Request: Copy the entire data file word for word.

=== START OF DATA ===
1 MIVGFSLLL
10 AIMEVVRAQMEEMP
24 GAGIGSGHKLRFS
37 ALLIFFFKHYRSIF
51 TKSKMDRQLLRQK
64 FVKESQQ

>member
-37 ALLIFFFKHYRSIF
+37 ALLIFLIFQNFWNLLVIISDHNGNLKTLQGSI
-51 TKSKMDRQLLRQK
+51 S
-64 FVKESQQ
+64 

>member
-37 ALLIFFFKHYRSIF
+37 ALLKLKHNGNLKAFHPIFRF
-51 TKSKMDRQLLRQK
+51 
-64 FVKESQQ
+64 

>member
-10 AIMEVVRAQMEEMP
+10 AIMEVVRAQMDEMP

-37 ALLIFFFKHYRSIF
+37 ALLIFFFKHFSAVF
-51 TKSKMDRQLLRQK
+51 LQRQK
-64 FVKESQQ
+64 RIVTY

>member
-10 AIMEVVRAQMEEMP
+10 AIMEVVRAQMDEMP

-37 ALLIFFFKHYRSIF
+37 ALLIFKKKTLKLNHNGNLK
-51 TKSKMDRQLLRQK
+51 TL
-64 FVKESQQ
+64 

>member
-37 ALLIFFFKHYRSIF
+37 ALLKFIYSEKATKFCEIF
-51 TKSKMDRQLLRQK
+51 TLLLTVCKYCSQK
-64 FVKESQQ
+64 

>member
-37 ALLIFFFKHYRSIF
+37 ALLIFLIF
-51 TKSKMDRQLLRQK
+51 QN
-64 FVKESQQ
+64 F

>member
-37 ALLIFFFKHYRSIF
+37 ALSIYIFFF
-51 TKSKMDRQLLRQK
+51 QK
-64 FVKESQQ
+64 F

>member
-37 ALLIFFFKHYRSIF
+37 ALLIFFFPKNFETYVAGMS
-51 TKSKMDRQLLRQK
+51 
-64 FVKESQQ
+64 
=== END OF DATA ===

1 MIVGFSLLL
10 AIMEVVRAQMEEMP
24 GAGIGSGHKLRFS
37 ALLIFFFKHYRSIF
51 TKSKMDRQLLRQK
64 FVKESQQ

>member
-37 ALLIFFFKHYRSIF
+37 ALLIFLIFQNFWNLLVIISDHNGNLKTLQGSI
-51 TKSKMDRQLLRQK
+51 S
-64 FVKESQQ
+64 

>member
-37 ALLIFFFKHYRSIF
+37 ALLKLKHNGNLKAFHPIFRF
-51 TKSKMDRQLLRQK
+51 
-64 FVKESQQ
+64 

>member
-10 AIMEVVRAQMEEMP
+10 AIMEVVRAQMDEMP

-37 ALLIFFFKHYRSIF
+37 ALLIFFFKHFSAVF
-51 TKSKMDRQLLRQK
+51 LQRQK
-64 FVKESQQ
+64 RIVTY

>member
-10 AIMEVVRAQMEEMP
+10 AIMEVVRAQMDEMP

-37 ALLIFFFKHYRSIF
+37 ALLIFKKKTLKLNHNGNLK
-51 TKSKMDRQLLRQK
+51 TL
-64 FVKESQQ
+64 

>member
-37 ALLIFFFKHYRSIF
+37 ALLKFIYSEKATKFCEIF
-51 TKSKMDRQLLRQK
+51 TLLLTVCKYCSQK
-64 FVKESQQ
+64 

>member
-37 ALLIFFFKHYRSIF
+37 ALLIFLIF
-51 TKSKMDRQLLRQK
+51 QN
-64 FVKESQQ
+64 F

>member
-37 ALLIFFFKHYRSIF
+37 ALSIYIFFF
-51 TKSKMDRQLLRQK
+51 QK
-64 FVKESQQ
+64 F

>member
-37 ALLIFFFKHYRSIF
+37 ALLIFFFPKNFETYVAGMS
-51 TKSKMDRQLLRQK
+51 
-64 FVKESQQ
+64 